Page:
over something that had seemed to have tremendous importance at the time: namely that Alex wanted to hang out with his friends, Leo wanted to tag along, and Alex wouldn't hear of it. "Hang out with your own friends!" Alex had told him, and Leo had cried and snarled and complained because the truth was that he had no friends, and they both knew it. And he'd expressed his frustration physically when all else failed, which wasn't the brightest of moves because Alex was a head taller and much stronger. But Leo had given a surprisingly good accounting of himself, and besides, it helped that he was a biter.
Their father had separated them, and Alex remembered Leo standing there, huffing away, anger in his eyes, his fists still balled as if waiting for his brother to launch another assault. Alex, for his part, was rubbing the area on his forearm where the still-fresh teeth marks were visible.
And their father had taken them both firmly by the hand and said to them, "The friends you have now, you think they're so important, they take up so much of your time-----Let me tell you something. Years from now, try as you might, you probably won't even be able to remember their names. If you do, the chances are even greater that you'll have no idea where they are or what they're up to. Friends come and go. But brothers are forever, and after we're long gone you will still have each other."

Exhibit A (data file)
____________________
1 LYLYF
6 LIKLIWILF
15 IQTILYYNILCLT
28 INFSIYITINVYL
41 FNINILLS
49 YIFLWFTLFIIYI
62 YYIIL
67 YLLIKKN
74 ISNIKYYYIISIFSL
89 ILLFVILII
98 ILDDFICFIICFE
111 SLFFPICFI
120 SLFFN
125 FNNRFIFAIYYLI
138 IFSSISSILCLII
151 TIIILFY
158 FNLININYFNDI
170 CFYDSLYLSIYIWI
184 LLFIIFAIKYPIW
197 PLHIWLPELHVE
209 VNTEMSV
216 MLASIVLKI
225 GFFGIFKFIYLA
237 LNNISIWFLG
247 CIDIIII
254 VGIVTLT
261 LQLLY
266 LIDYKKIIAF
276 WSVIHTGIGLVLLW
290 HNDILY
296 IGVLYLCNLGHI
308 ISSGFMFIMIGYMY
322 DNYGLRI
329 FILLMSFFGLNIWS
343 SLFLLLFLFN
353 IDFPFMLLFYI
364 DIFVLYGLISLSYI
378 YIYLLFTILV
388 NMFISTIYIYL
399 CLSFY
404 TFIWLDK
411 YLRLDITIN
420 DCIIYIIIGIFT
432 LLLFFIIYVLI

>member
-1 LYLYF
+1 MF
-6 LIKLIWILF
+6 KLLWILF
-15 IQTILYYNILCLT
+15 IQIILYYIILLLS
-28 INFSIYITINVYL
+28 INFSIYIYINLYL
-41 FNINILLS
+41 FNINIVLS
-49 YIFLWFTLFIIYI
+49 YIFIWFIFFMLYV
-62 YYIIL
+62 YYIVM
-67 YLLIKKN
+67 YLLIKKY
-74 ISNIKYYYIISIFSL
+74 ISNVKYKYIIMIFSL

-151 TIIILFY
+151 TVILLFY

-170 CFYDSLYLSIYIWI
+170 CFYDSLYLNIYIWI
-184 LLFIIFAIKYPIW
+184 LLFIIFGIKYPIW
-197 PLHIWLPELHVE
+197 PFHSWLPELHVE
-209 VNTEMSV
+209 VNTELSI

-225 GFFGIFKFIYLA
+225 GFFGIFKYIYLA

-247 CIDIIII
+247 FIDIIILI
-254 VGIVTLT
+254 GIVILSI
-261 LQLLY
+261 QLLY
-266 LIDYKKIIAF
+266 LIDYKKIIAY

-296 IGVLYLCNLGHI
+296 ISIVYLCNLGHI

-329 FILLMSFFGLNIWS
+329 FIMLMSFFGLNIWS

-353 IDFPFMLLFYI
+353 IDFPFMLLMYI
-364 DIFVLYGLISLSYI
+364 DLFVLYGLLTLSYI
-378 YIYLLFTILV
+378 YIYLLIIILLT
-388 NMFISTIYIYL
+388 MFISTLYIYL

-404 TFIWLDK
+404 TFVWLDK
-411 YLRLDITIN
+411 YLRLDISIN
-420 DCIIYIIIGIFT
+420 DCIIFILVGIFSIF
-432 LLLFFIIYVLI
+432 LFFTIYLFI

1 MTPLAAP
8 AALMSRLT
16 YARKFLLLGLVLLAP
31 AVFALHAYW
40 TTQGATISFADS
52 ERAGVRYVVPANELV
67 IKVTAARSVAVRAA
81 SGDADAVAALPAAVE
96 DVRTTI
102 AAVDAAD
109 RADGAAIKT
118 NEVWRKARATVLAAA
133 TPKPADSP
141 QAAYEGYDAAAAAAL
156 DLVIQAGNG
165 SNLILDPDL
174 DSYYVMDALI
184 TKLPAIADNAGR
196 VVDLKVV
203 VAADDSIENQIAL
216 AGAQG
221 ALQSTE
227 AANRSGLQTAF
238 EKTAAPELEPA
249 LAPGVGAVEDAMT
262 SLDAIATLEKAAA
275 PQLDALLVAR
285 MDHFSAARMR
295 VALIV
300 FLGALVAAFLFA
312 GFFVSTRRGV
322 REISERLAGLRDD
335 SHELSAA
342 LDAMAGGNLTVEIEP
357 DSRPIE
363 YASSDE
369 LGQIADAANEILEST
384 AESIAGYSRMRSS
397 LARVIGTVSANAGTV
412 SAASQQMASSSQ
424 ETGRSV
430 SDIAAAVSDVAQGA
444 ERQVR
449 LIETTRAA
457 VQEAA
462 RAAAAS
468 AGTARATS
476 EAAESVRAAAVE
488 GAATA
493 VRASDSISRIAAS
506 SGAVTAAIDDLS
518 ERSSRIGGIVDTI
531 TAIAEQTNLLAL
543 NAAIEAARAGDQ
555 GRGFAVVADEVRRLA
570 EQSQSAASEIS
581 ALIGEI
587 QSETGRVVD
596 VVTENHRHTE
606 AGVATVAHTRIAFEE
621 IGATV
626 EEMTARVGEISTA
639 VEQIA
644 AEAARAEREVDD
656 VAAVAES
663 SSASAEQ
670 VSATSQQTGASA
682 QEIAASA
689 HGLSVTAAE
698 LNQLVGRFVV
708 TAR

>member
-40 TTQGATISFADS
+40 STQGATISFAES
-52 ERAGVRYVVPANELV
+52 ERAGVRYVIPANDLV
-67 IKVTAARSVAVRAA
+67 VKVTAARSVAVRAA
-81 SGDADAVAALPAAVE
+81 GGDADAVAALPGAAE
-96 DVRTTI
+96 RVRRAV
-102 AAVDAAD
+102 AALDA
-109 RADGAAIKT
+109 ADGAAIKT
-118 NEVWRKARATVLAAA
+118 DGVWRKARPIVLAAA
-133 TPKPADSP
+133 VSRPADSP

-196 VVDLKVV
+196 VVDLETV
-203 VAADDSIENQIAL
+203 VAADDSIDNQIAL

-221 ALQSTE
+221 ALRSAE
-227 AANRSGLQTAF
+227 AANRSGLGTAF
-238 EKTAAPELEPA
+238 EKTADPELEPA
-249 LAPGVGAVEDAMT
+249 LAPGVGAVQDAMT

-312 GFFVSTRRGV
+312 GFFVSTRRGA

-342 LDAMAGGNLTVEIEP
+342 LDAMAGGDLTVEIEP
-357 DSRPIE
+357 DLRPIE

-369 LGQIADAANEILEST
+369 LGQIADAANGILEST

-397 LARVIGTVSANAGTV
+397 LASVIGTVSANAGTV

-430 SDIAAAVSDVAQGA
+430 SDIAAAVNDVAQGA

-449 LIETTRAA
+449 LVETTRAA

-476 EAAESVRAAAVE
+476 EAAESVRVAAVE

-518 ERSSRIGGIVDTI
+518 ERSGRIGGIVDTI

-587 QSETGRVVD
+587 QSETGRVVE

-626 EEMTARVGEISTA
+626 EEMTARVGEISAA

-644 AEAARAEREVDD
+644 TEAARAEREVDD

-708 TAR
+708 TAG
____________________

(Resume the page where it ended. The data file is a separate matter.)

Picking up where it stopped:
So there stood Alex, in a space station that was, to him, pretty much in the middle of nowhere, studying his younger brother who was clearly in pain and psychic distress.
But Alex did not suffer fools gladly. He was a teacher by trade, and had been all his life. He had instructed any number of young minds in all manner of disciplines. It had been an outstanding source of irritation to him